Think of this as Volume 11, Number 35 of A-Clue.com, the online newsletter I've written since 1997. Enjoy.
I have a long-time grudge against someone who shares my last name. David Blankenhorn (right).
The other Blankenhorn runs something called the Institute for American Values, a wingnut front group. He is best known as the author of Fatherless America, where he argues for the obligation of fathers to stay with their kids.
I may resent him because of what my dad did. He stayed. He had demons, but he stayed. He was abusive, and he was a hound, but he stayed. He was miserable, he made us miserable much of the time, but he stayed.
I had two fathers coming up. One was a drunk who hit me and only expressed his love through things. The other was a small businessman who charmed his customers and managed his people.
Among my siblings I was the fortunate one. I spent most of my time growing-up with this second man. I called him Fred. But he wasn't my dad. He was my boss. I filed, I stacked inventory, I went out on calls. It was a TV repair shop so I watched a ton of TV. My dad spent 66 hours a week at his shop, and what I learned was that if I didn't get away from it I'd die.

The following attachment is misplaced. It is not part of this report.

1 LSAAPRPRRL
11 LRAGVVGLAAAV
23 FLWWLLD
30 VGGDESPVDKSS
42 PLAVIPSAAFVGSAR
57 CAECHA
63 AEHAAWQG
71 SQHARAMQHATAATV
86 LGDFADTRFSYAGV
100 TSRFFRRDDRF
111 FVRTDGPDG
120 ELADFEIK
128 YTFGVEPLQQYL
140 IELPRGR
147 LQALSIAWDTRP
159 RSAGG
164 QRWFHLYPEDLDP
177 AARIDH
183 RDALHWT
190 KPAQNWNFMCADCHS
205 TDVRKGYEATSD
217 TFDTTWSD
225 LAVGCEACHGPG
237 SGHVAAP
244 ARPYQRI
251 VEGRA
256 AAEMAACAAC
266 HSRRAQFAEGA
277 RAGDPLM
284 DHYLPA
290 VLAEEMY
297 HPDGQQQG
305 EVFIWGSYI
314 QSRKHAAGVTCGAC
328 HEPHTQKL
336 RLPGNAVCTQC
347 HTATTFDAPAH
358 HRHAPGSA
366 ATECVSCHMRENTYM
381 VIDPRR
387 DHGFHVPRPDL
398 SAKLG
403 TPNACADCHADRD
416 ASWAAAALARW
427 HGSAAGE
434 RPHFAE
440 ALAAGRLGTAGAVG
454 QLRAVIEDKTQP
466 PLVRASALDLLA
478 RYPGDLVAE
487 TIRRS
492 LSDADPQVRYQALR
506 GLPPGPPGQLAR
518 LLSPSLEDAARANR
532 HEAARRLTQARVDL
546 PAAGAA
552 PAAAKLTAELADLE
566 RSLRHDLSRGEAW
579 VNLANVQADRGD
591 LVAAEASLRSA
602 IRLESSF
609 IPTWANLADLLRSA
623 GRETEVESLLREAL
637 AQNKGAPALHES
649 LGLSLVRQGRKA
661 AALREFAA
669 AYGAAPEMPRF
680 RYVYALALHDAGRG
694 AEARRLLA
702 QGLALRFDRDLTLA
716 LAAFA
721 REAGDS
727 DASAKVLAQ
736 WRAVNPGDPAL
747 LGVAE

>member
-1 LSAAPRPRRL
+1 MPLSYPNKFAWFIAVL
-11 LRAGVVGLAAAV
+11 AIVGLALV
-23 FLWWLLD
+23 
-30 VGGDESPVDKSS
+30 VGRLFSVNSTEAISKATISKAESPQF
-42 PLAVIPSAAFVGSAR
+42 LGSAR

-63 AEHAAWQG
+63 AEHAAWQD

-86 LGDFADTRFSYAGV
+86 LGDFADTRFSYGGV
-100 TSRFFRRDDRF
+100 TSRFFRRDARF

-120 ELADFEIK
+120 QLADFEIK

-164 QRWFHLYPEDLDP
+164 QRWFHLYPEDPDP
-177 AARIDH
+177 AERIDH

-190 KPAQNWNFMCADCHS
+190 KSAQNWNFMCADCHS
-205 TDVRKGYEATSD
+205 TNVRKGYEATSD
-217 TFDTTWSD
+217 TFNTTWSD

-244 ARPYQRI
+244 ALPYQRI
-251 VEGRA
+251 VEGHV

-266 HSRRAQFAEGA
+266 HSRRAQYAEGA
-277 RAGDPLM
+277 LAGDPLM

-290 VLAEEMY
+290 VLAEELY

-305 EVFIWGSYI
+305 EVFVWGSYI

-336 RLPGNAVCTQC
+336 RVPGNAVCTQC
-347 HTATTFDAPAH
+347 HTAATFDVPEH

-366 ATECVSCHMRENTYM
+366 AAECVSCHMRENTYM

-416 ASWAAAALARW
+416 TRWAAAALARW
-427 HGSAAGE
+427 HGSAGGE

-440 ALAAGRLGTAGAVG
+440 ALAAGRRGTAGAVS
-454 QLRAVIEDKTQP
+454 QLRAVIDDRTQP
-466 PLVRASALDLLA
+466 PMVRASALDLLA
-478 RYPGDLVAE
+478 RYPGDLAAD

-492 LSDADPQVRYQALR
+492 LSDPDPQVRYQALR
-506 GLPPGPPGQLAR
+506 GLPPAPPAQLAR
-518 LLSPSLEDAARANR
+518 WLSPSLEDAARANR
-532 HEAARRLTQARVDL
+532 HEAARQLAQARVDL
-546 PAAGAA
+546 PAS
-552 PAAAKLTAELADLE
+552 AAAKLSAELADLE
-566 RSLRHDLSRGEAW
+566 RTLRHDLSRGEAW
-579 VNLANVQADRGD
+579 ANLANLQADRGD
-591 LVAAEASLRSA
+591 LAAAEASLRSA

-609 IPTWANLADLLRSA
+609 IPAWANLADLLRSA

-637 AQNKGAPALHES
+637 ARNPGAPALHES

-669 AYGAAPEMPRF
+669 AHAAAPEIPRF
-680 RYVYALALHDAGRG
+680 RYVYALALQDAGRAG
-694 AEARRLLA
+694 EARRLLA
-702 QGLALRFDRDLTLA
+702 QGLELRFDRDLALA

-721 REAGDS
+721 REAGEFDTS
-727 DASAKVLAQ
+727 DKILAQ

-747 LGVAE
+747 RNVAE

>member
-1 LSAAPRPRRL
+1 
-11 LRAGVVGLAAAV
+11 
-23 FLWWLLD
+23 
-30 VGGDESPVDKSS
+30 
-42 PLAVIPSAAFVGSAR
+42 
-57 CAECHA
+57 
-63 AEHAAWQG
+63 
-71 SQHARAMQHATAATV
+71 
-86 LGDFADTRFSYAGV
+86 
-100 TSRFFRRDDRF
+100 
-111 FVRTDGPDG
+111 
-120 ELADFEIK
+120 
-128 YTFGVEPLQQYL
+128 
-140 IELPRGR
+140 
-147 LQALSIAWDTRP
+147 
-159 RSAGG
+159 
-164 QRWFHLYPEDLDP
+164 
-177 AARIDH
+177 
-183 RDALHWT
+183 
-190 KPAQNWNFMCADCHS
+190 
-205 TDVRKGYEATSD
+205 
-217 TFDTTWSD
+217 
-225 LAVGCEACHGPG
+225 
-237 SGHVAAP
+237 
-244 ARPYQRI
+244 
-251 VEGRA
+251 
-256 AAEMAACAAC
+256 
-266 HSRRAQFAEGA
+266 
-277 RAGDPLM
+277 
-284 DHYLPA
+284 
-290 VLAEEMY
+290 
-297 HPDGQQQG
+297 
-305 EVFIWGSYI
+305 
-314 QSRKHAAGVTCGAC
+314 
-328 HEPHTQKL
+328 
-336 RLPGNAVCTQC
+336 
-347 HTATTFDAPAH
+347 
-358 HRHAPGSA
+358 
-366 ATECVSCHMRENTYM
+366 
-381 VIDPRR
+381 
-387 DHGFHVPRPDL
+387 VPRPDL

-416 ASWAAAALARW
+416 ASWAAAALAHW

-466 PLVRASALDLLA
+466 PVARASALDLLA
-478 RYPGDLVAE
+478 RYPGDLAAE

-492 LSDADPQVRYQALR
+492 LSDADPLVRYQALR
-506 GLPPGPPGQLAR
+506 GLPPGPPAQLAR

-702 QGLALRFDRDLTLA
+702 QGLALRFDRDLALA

Many years later, through the eyes of my own kids, I learned some of what drove him through the eyes of my own children. By then my old family was gone, they were all 3,000 miles away, and I had to find my own answers.
What I most resent about "the other Blankenhorn" is his idea that you have to stay, because I felt my dad should not have stayed. How much better might his life had been, might my life had been, if instead of sucking it up we just had his money, and my mom had a chance to find someone more compatible?
What my dad taught me was that a miserable marriage is worse than none at all. This was the opposite of what I heard from the other Blankenhorn. His teachings ran counter to everything I had come to know.
Then I had my own kids, and I learned something important.